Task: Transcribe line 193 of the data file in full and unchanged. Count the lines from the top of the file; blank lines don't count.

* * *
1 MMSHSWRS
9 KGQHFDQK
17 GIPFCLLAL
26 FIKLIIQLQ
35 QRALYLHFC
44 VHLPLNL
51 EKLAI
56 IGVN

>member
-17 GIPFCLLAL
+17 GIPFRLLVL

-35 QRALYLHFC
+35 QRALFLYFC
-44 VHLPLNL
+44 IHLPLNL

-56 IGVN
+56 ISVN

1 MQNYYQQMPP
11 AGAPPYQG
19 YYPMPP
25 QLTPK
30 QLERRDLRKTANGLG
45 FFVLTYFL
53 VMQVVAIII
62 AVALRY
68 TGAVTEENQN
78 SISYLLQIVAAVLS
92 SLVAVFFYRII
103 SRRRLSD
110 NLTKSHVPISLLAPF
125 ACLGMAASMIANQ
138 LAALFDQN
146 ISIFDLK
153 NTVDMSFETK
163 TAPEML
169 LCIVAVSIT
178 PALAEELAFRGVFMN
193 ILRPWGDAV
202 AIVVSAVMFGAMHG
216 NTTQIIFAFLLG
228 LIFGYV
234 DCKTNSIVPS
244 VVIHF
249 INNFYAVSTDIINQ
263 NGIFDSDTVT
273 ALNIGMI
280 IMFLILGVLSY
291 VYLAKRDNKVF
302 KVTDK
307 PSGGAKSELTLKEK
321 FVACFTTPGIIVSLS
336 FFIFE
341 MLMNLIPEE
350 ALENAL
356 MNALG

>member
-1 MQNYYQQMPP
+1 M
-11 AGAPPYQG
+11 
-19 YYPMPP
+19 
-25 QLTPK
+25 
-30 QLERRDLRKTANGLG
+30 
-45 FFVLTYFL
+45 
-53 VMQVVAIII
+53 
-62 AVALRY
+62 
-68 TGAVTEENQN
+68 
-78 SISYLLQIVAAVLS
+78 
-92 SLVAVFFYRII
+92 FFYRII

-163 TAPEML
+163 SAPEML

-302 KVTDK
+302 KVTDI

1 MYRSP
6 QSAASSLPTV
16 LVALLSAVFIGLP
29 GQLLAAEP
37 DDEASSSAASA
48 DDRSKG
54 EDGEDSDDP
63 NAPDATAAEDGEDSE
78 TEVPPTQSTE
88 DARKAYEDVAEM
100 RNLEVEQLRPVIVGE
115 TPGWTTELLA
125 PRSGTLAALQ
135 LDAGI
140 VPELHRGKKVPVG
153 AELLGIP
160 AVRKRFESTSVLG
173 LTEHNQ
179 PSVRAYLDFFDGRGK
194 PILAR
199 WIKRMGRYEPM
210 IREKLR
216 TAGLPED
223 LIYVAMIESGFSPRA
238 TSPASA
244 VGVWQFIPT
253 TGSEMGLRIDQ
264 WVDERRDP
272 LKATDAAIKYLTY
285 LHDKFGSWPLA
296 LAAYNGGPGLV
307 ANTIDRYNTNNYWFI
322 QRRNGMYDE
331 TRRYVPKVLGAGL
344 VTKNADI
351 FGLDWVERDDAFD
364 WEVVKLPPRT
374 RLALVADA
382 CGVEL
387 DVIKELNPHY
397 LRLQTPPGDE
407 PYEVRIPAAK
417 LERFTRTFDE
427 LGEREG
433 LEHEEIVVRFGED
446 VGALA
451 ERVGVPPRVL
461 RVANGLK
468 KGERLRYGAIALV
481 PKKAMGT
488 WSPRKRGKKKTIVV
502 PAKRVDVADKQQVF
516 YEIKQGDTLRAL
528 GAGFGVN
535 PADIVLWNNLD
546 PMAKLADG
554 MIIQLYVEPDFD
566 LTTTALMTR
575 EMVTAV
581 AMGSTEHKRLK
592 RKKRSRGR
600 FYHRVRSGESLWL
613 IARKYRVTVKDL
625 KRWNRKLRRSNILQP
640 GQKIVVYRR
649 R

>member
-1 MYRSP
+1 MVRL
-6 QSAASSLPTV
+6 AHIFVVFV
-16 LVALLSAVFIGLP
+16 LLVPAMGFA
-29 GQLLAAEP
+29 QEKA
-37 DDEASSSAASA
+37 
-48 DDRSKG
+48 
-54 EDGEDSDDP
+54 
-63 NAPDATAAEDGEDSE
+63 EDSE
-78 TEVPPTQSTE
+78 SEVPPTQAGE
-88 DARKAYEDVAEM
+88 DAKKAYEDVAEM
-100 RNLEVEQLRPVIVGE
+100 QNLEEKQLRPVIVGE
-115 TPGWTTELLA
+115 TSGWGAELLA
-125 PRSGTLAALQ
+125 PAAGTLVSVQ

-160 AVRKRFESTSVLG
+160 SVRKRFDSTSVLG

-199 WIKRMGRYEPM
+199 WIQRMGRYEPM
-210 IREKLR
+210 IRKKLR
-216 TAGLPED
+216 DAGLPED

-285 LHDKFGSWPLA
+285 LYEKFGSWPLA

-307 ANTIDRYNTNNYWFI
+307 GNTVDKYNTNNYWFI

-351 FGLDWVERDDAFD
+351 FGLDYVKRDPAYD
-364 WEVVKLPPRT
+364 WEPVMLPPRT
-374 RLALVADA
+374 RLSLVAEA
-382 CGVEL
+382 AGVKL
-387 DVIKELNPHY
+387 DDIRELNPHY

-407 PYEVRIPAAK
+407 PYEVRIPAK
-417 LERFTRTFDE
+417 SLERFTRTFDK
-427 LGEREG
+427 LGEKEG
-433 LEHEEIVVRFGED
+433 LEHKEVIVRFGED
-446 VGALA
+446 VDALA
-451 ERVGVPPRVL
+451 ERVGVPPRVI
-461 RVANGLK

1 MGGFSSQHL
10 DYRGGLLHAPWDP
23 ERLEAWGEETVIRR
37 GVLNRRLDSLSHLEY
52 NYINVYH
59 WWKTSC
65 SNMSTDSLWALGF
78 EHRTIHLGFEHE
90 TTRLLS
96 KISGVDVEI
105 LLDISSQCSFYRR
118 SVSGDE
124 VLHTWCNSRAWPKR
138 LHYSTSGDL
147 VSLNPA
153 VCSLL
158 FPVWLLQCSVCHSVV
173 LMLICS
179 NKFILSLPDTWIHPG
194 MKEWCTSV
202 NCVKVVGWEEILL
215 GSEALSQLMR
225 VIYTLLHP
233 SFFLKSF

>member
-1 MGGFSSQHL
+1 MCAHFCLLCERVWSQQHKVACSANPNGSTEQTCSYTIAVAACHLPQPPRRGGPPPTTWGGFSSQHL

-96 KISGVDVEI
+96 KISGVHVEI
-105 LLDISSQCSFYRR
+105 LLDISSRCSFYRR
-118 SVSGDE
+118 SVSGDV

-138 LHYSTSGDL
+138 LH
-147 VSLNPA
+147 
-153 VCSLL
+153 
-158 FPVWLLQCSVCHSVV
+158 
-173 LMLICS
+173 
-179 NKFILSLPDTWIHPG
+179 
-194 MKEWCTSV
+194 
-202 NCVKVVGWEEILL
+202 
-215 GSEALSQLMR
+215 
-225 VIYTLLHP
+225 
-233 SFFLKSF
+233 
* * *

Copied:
+374 RLSLVAEA